Ugandan cooperatives have been asked to work towards developing from peasantry to commercial industrialized cooperatives if they want to gain from farming.
The advice was given by Professor Michael Kansiime, the program director for Africa institute for strategic services and development (AFRISA) at Makerere University during the pre-annual general meeting workshop for Uganda cooperatives alliance that took place today Thursday at Grand Imperial Hotel in Kampala.
Prof. Kansiime noted that although cooperatives were formally initiated to give farmers more bargaining powers and fight for their rights, this is not happening because the cooperatives are financially incapable of making any strong decisions or demand on behalf of the farmers.
“When we look at cooperatives that are in Uganda at the moment, you realize that they are too weak to make any demand. Most of them are just there in names but there is no real activity taking place on the ground. This must change. Farmers must make stronger cooperatives that can make intentional demands as well as provide them with international markets and information.”
He added, “These cooperatives look at today and do not care about the future. This must change if Uganda is to attain middle income status especially for its farmers. In other countries like Korea, Italy and even Kenya, cooperatives have been able to make real change in the lives of farmers and are the biggest source of job opportunities and market research.”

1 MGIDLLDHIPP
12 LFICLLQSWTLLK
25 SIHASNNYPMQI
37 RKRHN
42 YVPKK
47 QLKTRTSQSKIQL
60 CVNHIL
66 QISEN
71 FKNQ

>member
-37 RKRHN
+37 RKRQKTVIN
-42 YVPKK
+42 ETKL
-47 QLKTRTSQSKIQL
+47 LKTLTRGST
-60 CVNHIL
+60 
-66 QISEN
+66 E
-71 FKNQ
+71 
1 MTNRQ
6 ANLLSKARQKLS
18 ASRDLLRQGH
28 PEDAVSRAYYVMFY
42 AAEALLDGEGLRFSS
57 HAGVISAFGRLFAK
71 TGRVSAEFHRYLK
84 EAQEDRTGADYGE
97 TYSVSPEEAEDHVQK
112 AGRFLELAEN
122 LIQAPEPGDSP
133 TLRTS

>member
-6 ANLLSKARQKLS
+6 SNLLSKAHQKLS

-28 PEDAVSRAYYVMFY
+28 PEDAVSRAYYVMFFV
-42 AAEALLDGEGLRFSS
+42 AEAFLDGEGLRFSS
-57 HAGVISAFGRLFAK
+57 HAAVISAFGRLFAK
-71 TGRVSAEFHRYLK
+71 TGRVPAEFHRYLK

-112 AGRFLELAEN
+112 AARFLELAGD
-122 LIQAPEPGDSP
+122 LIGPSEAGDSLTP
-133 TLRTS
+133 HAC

The professor who presented a paper on ‘investing in cooperatives education research and development to realize better performance’ highlighted ways on how commercial cooperatives can be achieved.
“This can be achieved through partnerships with bigger companies, enterprise innovation, value chain education, training and research as well as understanding the science innovation and technology used in agriculture,” he said.
“The agriculture sector in Uganda will only be modernized if we reinforce cooperatives and capitalize them to be able to do research and innovations so that the farmers can produce goods that are on the international market.”
He asked farmers in Uganda to look beyond their political differences and beliefs and work together towards the common good of eliminating poverty and benefiting from their produces.
The chairman Uganda Cooperative Alliance (UCA), Peter Kimbowa, said the organization was doing a lot of work to make sure that these cooperatives have access to cheap interest rates capital and also help them to position themselves for businesses.